Who Is Rev. Silvester Beaman From Biden's Inauguration?

On January 20, 2021, Joseph R. Biden Jr. was sworn in as the United States' 46th president, and his inauguration struck a much different tone than that of his predecessor. In 2017, Donald Trump raved about "American carnage." PBS called his inaugural address "a dark vision for an America that is deeply divided." Mr. Biden struck a decidedly different chord with his inaugural speech, announcing that "democracy has prevailed," according to The New York Times. The incoming president recognized the gravity of the challenges his administration will face and called for the nation to unite. "To overcome these challenges, to restore the soul and secure the future of America, requires so much more than words and requires the most elusive of all things in a democracy: unity."

The diverse lineup of performers and speakers reflected the type of unity that President Biden hopes for the country, from Lady Gaga to Jennifer Lopez to Garth Brooks to 22-year-old poet Amanda Gorman, who NPR noted was "the youngest poet in recent memory to deliver a poem at a presidential election." And after a year of racial turmoil in the country, the ceremony was bookended with a prayer by Rev. Dr. Sylvester Beaman of the Bethel African Methodist Episcopal Church in Wilmington, Delaware, the town Mr. Biden called home before moving into the White House. But who is Rev. Beaman, and how did he make it onto the national stage at the U.S. Capitol that morning?

Rev. Sylvester Beaman is an old friend of Biden's

According to NBC News, Rev. Sylvester Beaman and Joe Biden have been friends for nearly three decades. The two first met in 1993, just after Rev. Beaman arrived to serve as pastor at the Wilmington Bethel AME Church. Mr. Biden showed up at a community event Rev. Beaman threw and introduced himself, and the two forged a strong friendship over the proceeding decades. Like Vice President Kamala Harris, Rev. Beaman was especially close to Beau Biden, the president's late son, who died of a brain tumor in 2015.

Before the inauguration, Rev. Beaman called Joe Biden "someone who is naturally a person of faith," which he said is what the United States needs at the moment. "In these terrible times, if anybody can bring healing and reconciliation to a divided country, if we give him room to work, Joe Biden can be that person," the pastor said. An example of this is when Mr. Biden visited Rev. Beaman's church during the protests that rocked the nation after the police killing of George Floyd. The minister said the future president came to listen to what was in people's hearts and minds at the time. "Contrast that with President Trump bypassing protesters and having them cleared out to go stand in front of a church to pose for photos with a Bible." (As NPR reported last June, Mr. Trump had protesters tear gassed so that he could visit a D.C. church for a photo op.)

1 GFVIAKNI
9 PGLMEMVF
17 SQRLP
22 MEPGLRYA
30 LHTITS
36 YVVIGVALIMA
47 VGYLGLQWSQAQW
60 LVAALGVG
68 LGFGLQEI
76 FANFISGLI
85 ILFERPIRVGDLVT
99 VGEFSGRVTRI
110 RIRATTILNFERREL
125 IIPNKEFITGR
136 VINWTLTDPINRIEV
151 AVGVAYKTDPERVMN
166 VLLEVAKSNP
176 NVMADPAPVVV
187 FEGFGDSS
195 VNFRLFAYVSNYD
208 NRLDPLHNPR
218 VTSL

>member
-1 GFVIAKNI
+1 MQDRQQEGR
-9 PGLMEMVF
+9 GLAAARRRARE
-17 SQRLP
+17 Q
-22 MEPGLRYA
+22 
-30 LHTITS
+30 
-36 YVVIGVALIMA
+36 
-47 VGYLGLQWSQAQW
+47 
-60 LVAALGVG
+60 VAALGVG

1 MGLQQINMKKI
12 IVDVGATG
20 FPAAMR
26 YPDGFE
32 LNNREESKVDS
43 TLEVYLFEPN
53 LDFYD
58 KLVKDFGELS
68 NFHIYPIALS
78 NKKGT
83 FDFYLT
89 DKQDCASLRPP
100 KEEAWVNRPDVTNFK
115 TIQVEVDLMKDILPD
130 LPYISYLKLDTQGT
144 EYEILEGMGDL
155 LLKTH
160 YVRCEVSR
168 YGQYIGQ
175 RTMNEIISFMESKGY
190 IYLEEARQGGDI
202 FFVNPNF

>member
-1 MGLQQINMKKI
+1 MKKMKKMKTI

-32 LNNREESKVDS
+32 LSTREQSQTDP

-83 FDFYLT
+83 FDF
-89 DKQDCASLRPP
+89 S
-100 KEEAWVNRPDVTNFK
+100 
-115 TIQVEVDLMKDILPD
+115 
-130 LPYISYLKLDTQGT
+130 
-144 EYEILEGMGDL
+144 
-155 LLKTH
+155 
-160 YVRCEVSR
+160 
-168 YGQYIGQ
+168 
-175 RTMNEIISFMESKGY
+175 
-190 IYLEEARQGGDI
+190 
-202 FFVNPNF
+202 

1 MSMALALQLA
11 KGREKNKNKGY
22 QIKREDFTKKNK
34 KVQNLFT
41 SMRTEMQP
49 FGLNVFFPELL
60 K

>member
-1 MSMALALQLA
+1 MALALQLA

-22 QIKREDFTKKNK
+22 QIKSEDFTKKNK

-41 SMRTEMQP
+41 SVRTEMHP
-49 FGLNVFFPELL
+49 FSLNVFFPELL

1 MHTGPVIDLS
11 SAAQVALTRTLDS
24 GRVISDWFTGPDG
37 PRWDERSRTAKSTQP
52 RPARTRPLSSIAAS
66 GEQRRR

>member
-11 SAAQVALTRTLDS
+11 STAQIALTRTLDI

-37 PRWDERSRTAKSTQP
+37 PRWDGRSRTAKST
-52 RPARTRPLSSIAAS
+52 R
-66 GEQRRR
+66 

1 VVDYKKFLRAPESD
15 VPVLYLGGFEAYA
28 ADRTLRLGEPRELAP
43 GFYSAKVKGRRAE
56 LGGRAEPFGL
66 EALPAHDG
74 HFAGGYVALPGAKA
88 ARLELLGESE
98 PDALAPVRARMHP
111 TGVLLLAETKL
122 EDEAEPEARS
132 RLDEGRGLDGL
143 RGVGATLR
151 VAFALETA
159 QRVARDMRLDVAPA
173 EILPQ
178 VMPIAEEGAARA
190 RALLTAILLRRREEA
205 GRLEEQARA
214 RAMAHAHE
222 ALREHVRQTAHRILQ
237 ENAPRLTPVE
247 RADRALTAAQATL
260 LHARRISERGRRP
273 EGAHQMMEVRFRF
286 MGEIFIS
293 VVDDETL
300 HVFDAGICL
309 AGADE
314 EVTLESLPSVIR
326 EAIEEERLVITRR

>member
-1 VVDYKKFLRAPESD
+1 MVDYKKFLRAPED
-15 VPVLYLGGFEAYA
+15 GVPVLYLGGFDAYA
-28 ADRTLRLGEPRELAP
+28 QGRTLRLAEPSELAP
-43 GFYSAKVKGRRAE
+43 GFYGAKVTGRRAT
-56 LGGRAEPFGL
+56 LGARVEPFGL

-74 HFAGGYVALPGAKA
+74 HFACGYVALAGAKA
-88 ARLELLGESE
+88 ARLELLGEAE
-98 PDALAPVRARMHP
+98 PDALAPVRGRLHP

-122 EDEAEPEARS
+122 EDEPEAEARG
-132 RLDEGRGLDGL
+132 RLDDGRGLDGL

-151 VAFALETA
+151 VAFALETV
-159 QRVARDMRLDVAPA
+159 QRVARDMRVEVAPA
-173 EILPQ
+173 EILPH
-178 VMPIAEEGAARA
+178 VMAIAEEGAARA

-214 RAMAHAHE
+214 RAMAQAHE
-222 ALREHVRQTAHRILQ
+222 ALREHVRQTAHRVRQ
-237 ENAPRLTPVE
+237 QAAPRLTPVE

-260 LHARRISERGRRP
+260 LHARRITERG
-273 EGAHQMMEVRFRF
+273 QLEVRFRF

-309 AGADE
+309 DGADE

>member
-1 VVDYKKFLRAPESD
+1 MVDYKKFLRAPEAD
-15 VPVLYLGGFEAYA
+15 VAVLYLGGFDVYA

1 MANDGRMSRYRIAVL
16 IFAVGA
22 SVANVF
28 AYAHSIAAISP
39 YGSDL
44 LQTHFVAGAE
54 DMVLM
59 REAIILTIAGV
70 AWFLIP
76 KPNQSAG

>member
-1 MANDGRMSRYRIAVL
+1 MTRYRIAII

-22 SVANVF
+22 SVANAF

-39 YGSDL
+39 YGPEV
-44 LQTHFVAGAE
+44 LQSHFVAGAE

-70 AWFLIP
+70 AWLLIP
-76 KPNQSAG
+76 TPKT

Beaman is a well-known and respected member of the community of Wilmington, Delaware

President Biden isn't the only person from Wilmington, Delaware, who has a close relationship and deep respect for Rev. Beaman. NBC News reported that he was a "logical person" for Mr. Biden to ask to give the benediction at his inauguration. "It's not a big surprise that Rev. Beaman was picked to do the benediction," said one Wilmington resident, who added that the pastor "has always been a pivotal part of the community and so has Joe Biden." The minister hosts a Power Hour prayer lunch that connects people in the community.

Ron Hall, a lifelong member of the Wilmington Bethel AME church, said he was "deeply honored" that Rev. Beaman was to give the closing prayer at the ceremony. "He is known for his good works," said Hall. "His show of integrity and leadership is needed in our country today."

During his benediction, posted by Yahoo! News, Rev. Beaman prayed that the American people discover their "common humanity" by which "we will seek the good in and for all our neighbors." To emphasize his desire for a United States of America that lives up to the first word in its name, he repeated twice: "We will make friends of our enemies." Only time will tell if his prayer is answered. As Politico reported earlier that morning, Mr. Trump vowed to "be back in some form" before leaving D.C. without attending the inauguration.